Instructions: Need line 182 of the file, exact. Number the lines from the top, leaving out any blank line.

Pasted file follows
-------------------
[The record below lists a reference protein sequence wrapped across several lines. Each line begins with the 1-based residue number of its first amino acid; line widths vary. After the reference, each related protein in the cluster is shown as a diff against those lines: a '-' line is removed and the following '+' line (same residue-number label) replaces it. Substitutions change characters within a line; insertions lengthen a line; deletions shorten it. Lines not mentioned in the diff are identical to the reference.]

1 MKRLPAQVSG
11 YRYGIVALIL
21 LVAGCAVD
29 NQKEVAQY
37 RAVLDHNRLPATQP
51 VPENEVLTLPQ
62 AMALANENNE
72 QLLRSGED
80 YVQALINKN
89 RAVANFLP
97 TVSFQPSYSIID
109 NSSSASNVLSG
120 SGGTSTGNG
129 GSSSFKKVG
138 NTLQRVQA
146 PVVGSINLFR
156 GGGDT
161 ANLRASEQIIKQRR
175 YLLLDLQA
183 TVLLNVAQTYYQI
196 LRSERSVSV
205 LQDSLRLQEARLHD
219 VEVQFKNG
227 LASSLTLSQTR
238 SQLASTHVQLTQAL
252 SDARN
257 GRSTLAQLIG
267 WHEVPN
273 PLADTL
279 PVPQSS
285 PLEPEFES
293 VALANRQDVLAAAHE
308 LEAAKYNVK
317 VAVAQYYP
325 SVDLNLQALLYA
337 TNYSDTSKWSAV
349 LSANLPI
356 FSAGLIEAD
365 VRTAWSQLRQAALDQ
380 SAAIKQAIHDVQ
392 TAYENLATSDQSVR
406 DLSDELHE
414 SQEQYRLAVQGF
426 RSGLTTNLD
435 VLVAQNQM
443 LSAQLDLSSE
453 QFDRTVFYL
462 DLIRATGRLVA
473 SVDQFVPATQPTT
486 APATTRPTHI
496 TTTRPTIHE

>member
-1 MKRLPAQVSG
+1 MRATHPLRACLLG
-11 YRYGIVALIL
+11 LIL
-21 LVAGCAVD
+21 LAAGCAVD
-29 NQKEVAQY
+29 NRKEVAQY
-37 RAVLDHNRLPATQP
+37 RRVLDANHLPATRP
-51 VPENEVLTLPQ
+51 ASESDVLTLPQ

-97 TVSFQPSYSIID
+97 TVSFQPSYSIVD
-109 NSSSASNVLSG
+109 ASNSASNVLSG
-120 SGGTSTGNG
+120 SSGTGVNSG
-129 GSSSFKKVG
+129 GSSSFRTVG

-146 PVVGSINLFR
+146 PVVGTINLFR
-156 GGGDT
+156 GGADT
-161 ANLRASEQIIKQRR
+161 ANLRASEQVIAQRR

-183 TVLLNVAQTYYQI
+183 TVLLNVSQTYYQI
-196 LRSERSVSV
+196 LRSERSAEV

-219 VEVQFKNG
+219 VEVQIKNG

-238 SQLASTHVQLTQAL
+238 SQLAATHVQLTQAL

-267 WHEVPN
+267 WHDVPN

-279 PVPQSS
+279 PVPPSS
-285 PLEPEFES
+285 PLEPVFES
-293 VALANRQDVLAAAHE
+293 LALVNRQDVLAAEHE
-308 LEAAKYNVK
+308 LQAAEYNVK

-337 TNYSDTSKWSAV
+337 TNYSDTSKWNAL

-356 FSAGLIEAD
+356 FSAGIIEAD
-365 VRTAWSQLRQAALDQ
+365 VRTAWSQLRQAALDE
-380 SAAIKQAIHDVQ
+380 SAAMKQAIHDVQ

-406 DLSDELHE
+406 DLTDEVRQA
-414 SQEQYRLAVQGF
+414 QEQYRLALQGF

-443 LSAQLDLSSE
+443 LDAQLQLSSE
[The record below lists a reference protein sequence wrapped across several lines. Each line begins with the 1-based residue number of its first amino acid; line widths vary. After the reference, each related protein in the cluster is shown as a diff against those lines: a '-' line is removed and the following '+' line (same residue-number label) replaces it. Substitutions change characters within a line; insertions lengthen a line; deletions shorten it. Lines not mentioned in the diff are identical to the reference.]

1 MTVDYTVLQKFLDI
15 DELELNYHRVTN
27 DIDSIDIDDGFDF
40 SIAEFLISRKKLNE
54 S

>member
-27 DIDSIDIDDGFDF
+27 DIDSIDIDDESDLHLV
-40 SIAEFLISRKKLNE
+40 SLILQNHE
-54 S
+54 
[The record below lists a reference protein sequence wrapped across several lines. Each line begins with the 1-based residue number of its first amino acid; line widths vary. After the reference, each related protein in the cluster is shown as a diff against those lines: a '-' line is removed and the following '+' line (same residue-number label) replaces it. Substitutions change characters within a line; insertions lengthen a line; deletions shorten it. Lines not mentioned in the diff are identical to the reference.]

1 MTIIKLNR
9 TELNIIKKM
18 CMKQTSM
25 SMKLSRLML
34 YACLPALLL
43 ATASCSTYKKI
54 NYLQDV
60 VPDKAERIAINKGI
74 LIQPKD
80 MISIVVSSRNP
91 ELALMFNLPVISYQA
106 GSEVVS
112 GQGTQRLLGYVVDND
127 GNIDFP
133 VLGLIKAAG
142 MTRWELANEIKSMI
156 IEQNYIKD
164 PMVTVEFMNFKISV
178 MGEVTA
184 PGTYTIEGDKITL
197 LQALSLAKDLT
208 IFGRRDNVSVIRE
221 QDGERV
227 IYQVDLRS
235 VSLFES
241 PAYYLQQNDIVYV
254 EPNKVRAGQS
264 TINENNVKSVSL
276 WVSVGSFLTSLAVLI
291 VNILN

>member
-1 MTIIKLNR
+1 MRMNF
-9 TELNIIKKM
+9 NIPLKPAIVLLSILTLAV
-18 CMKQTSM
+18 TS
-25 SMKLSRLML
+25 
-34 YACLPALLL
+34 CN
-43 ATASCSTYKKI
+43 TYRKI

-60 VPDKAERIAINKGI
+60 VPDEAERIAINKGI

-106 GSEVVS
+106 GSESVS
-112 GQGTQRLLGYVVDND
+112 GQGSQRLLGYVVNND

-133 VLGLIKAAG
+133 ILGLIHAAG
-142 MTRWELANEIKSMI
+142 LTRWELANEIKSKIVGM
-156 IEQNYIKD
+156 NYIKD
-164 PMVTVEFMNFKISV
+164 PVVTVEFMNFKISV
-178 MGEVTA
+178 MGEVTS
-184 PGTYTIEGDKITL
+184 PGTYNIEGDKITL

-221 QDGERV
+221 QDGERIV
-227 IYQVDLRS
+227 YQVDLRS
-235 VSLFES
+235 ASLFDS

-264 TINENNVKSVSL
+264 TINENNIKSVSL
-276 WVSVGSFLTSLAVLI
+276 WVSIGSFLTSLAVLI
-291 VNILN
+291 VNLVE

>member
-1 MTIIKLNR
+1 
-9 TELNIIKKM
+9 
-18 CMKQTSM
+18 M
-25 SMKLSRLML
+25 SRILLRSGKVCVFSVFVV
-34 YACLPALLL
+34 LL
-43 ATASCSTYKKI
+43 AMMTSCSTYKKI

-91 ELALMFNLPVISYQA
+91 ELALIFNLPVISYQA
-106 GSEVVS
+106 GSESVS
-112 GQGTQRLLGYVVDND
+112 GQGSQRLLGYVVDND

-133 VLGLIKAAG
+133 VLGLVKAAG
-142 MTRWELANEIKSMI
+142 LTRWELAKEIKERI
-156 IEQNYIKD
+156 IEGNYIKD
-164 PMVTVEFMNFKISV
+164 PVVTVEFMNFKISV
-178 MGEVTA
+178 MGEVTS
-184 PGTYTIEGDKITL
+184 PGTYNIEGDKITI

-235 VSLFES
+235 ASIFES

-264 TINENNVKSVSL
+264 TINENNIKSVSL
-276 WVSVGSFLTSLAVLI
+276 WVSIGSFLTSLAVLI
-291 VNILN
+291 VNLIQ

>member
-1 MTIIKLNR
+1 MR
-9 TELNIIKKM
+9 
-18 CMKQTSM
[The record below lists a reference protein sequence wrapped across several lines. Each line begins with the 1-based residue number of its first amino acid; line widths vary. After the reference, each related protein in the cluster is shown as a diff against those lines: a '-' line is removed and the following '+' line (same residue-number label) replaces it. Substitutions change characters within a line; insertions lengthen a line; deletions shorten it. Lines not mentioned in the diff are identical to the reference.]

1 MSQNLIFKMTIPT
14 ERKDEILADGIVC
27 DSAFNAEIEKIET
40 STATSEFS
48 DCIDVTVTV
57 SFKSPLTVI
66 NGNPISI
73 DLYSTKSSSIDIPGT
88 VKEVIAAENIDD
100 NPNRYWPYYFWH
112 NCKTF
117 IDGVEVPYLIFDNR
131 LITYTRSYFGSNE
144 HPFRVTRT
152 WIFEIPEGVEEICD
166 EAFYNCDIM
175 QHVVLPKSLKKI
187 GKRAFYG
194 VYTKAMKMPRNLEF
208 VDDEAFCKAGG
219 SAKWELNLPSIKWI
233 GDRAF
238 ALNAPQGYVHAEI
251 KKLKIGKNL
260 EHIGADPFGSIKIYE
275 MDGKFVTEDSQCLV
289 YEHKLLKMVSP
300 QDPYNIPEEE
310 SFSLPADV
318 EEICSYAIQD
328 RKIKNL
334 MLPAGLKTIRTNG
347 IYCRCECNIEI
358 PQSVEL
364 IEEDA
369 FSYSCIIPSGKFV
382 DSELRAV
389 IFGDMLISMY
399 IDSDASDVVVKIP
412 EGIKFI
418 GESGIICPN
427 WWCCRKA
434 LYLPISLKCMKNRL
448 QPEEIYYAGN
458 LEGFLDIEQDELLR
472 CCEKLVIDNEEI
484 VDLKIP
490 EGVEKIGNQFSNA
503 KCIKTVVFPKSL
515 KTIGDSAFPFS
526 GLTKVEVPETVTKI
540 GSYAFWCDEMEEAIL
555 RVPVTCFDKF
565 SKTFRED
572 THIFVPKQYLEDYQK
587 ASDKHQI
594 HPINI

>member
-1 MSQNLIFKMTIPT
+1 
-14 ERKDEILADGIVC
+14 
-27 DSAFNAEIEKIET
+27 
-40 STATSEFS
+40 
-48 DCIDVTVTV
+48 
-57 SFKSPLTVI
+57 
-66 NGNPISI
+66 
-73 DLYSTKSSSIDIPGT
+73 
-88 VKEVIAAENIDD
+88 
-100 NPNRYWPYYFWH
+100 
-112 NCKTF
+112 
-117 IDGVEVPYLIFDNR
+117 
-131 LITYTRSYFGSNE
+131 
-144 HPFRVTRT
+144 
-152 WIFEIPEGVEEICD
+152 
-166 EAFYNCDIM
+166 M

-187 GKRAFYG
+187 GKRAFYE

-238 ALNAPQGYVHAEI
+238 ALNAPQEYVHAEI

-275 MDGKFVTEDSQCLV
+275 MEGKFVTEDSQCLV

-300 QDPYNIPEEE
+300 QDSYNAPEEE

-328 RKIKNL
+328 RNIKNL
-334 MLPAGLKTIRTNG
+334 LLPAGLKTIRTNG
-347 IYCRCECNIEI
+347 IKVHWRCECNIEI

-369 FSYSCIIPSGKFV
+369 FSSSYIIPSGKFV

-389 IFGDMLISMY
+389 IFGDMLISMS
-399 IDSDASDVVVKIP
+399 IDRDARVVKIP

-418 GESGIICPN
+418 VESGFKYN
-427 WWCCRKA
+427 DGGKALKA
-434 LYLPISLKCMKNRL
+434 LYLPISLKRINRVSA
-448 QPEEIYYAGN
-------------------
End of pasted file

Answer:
+164 PVVTVEFMNFKISV